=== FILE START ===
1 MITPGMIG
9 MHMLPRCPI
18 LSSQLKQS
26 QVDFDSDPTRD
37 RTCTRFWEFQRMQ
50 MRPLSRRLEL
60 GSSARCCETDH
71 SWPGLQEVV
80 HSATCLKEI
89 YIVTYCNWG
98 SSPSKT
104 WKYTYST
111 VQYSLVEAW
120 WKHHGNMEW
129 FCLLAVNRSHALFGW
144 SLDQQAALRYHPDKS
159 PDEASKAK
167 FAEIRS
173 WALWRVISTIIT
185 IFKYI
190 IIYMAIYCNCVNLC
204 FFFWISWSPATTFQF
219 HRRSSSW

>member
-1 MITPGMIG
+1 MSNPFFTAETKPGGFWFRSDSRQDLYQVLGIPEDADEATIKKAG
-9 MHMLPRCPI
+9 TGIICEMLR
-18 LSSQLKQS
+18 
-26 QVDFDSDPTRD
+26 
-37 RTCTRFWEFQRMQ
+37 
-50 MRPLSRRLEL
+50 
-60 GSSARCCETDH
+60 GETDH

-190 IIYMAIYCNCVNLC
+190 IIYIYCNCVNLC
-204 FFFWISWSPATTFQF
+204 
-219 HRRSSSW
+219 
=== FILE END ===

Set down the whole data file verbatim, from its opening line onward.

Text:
1 MITPGMIG
9 MHMLPRCPI
18 LSSQLKQS
26 QVDFDSDPTRD
37 RTCTRFWEFQRMQ
50 MRPLSRRLEL
60 GSSARCCETDH
71 SWPGLQEVV
80 HSATCLKEI
89 YIVTYCNWG
98 SSPSKT
104 WKYTYST
111 VQYSLVEAW
120 WKHHGNMEW
129 FCLLAVNRSHALFGW
144 SLDQQAALRYHPDKS
159 PDEASKAK
167 FAEIRS
173 WALWRVISTIIT
185 IFKYI
190 IIYMAIYCNCVNLC
204 FFFWISWSPATTFQF
219 HRRSSSW

>member
-1 MITPGMIG
+1 MSNPFFTAETKPGGFWFRSDSRQDLYQVLGIPEDADEATIKKAG
-9 MHMLPRCPI
+9 TGIICEMLR
-18 LSSQLKQS
+18 
-26 QVDFDSDPTRD
+26 
-37 RTCTRFWEFQRMQ
+37 
-50 MRPLSRRLEL
+50 
-60 GSSARCCETDH
+60 GETDH

-190 IIYMAIYCNCVNLC
+190 IIYIYCNCVNLC
-204 FFFWISWSPATTFQF
+204 
-219 HRRSSSW
+219 